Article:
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Table 4. Virus lung titers in vaccinated mice challenged with influenza viruses from H5, H7, H9, H1 and H3 subtypes.

https://doi.org/10.1371/journal.pone.0062496.t004

Discussion

One of the vaccine strategies during an influenza pandemic scenario would be to immunize the human population with a vaccine which offers some level of cross-protection and could prime for subsequent responses to a strain-matched vaccine when it becomes available. Importance of prior exposure to antigenically related influenza viruses (either by vaccination or natural infection) in mediating protection against pandemic virus infection was clearly demonstrated during the 2009 pH1N1pandemic [36], [37]. Furthermore, priming with an antigenic variant H5N1 virus vaccine (clade 0) was found to enhance antibody responses induced following single dose vaccination with a H5N1 (clade 1) virus vaccine in humans [38], [39].

Earlier we had demonstrated the feasibility of the AdV vector-based vaccine approach for pandemic preparedness against H5N1 influenza viruses [19], [21], [27], [40]. Here, we extend this approach to cover a wide range of potential pandemic influenza viruses originating from the avian reservoir which include genetic drift variants of H5 subtype and potential pandemic strains from H7 or H9 subtypes. Monovalent, bivalent, or multivalent AdV vector-based vaccines expressing HA of H5, H7, or/and H9 subtypes of avian influenza were generated and evaluated for their immunogenicity and protective efficacy against a homologous or heterologous subtype. All AdV vector-based HA vaccines (monovalent, bivalent, or multivalent) induced HA-specific humoral and cellular immune responses and conferred protection against challenge with an influenza virus subtype provided the same HA subtype was included in the vaccine formulation. Inclusion of more than one HA in the vaccine formulation did not significantly impact the development of immune responses against other HA components, but increased the breadth of protective efficacy. To further enhance the cross-protective immunity and effectiveness of the AdV vector-based HA vaccines, we also included the conserved internal protein, NP, in the vaccine formulation. Inclusion of NP in the HA-based vaccines broadened the spectrum of cross-protection against heterosubtypic virus challenge.

Consistent with previous findings [19], vaccination with a monovalent H5 vaccine induced humoral immune responses against a homologous influenza virus, but no cross-reactivity was observed against heterologous influenza subtypes. Despite the lack of humoral responses, mice vaccinated with 05HA had no detectable virus in the lungs after challenge with an antigenically distinct Egypt/08 virus, indicating that immune effectors other than the virus-neutralizing antibody response may have contributed to the viral clearance. However, mice vaccinated with the 1203HA vaccine were not protected against the challenge with Egypt/08. In comparison, the bivalent H5 vaccine (H5b) induced humoral immune responses against both homologous and heterologous influenza viruses of the same subtype and provided complete protection against challenge with Egypt/08 virus. Mice vaccinated with a H7+H9 vaccine (H7H9b) elicited antibodies against both homologous and heterologous influenza viruses of H7 and H9 subtypes and were protected against a heterologous virus challenge.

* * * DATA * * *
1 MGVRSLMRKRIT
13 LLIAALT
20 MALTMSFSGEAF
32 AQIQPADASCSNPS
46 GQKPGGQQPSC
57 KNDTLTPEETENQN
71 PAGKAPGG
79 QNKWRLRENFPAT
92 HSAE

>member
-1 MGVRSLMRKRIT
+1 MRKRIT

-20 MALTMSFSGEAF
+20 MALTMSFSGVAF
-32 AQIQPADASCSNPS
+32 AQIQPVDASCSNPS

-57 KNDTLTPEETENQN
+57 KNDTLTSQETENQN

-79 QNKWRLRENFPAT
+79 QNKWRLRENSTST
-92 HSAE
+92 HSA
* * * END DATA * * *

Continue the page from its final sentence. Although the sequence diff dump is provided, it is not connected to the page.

Although antibody titers against the homologous subtype induced by monovalent vaccines were higher, the bivalent vaccine further broadened vaccine efficacy by inducing humoral responses against both homologous and antigenically distinct virus strain of the same subtype. Furthermore, when used together as a multivalent vaccine composition, protective immune responses against all the three avian influenza subtypes were induced. Although, the antibody titers (both virus neutralization and HI titers) in the combination vaccine group were two-fold lower compared to the bivalent vaccines administered separately, the difference was not statistically significant (P>0.05). Further inclusion of an AdV vector-based H1N1 vaccine into the multivalent vaccine composition resulted in an even broader multi-subtype vaccine that also elicited protective responses against the 2009 pandemic H1N1 virus.

Unlike the variable head region of HA, the stalk region is relatively conserved across influenza A viruses. Several recent studies have demonstrated the importance of HA stalk-specific antibodies in providing heterosubtypic protection. [24], [30], [41][44]. Furthermore, it is widely believed that vaccine approaches capable of inducing antibodies directed at the HA stalk region could provide protection against a wide range of emerging influenza A viruses. In our study, we observed high levels of antibodies directed against the HA stalk region. Vaccination with AdV expressing HAs from different influenza virus subtypes seemed to enhance the level of anti-HA stalk antibodies. Interestingly, H1HA vaccine induced the highest level of HA stalk-specific antibodies. These results are consistent with those of Pica et al [30] who observed high levels of antibodies against the long α-helix (LAH) region of HA stem in patients-infected with pH1N1. Recently a peptide-based vaccine targeting the LAH showed broad protection against multiple influenza viruses [24]. In our study we did not observe heterosubtypic protection due to the HA stalk-specific antibodies. The discrepancies may be because of a higher dose of challenge virus in our study and the differences in the protective endpoints measured (e.g., lung virus titers rather than protection from death) compared to the published studies.